Explore your scientific identity

This summer semester, we had a different kind of lecture for the BioAPP DK students: instead of focussing on scientific discussions or on pitfalls of data analysis strategies, we put together a small webinar about career choices, and the difficulties (life) scientists have to face.
dkbioapp_ss21

Explore your scientific identity

This summer semester, we had a different kind of lecture for the BioAPP DK students: instead of focussing on scientific discussions or on pitfalls of data analysis strategies, we put together a small webinar about career choices, and the difficulties (life) scientists have to face. The main goal was to get scientists from various career stages together and pick their brains by asking questions like:

  1. What career choices do scientists have other than the classic tenure track careers?
  2. What are the most important skills to learn during your PhD years?
  3. What useful / unique skills did you acquire during your academic career?
  4. Any life lessons you care to share?

Initial fears on the reception of this idea quickly dissipated when all researchers we contacted were positively happy to participate in our online talk. Thus, on April 16th, 2021, it was finally time for the webinar - and what a line up we had! All three of our speakers gave a little introductory talk about themselves, their career path, and the lessons they have learnt along the way. These inspirational talks were followed by a fruitful round table discussion, that gave all listeners an opportunity to ask questions themselves.

We have captured the essence of each talk below, but to give you a short summary of the whole webinar, let’s just say:

Don’t be a panda while exploring your scientific identity. Keep an open-mind, think outside of the box, and don’t be discouraged by road bumps. We all struggle sometimes.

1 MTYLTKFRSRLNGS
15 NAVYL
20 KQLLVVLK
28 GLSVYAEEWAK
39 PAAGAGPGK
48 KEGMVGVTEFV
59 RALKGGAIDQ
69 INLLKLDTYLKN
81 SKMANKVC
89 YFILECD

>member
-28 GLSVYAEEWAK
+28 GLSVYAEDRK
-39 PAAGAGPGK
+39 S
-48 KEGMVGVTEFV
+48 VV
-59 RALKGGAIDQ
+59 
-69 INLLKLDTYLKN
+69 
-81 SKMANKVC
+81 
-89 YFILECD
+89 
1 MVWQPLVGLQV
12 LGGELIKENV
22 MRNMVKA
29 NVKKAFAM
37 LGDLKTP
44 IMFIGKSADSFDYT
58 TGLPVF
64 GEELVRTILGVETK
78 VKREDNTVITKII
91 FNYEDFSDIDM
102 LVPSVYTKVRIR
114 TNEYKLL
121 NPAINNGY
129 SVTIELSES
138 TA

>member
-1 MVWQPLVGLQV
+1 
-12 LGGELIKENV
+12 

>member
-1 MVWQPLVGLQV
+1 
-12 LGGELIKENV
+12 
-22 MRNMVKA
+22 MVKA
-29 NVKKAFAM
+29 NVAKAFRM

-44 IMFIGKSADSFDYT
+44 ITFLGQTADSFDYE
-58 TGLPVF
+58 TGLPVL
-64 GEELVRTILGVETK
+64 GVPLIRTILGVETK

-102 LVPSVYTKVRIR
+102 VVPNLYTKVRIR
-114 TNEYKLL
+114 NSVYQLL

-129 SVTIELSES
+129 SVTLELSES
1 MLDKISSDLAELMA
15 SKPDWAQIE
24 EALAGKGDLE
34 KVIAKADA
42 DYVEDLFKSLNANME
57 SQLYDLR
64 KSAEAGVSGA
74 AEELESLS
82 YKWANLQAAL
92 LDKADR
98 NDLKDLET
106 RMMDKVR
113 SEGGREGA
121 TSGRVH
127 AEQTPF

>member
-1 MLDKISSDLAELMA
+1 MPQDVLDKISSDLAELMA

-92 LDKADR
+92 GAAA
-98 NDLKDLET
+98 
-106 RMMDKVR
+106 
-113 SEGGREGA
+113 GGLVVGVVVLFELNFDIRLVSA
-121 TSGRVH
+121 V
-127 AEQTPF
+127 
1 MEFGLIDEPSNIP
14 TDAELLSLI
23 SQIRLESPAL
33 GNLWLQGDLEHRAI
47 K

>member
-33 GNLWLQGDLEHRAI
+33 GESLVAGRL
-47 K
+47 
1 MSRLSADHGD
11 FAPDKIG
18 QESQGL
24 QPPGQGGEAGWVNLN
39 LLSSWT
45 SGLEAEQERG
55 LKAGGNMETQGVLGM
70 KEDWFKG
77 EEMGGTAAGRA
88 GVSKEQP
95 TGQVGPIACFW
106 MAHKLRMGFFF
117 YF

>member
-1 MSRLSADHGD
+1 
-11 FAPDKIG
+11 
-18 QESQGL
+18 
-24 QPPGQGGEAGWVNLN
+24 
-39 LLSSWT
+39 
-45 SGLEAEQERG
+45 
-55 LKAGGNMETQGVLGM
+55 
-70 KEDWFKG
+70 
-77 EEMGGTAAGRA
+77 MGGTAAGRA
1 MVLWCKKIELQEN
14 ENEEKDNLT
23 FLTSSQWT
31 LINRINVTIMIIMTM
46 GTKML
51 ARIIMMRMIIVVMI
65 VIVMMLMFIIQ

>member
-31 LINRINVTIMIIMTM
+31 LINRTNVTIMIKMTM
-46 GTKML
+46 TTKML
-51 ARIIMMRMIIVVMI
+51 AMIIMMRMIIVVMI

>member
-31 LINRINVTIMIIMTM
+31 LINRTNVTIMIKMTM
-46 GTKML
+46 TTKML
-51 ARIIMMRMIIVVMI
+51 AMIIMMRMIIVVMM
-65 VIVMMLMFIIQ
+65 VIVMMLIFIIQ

Julia Embacher & Julia Vinzelj

 


julia

Julia Badstöber did her PhD at the University of Innsbruck and went into industry right away. As an early career scientist, we had Julia up first. Her talk focussed around the transition from academics into industry.

Main points: Don’t restrict the search of industry jobs to calls for “microbiologists”. Try to filter by degree or prior education instead. Have a strong web presence ready (LinkedIn, Twitter, ResearchGate, etc.). Don’t be discouraged if the search takes a long time!


michael

Michael Prattes is currently working as a PostDoc at the University of Graz. He discovered his passion and talent for graphic design during his PhD years and is now trying to incorporate this skill into his career.

Main points: as a PhD student you are required to learn/do/know everything. You are not only a microbiologist, but also a bioinformatician, a programmer, a statistician, a writer, a graphic designer, a project manager, ... However, you should use this period of doing and learning everything to pick out the things you are good at and enjoy, and focus on perfecting those skills while delegating the rest (if possible).


joan

Joan Edwards is a lifelong, passionate researcher, who went into industry only recently.

Main points: there is no set path after your PhD. You will hit bumps and rocks on your road and might often have to adjust your path or start afresh. This holds true for your professional as well as your personal life – both will be in continual flux. However, by being flexible and not having an over-specialized (like a Panda), narrow skill set you will certainly thrive in life!


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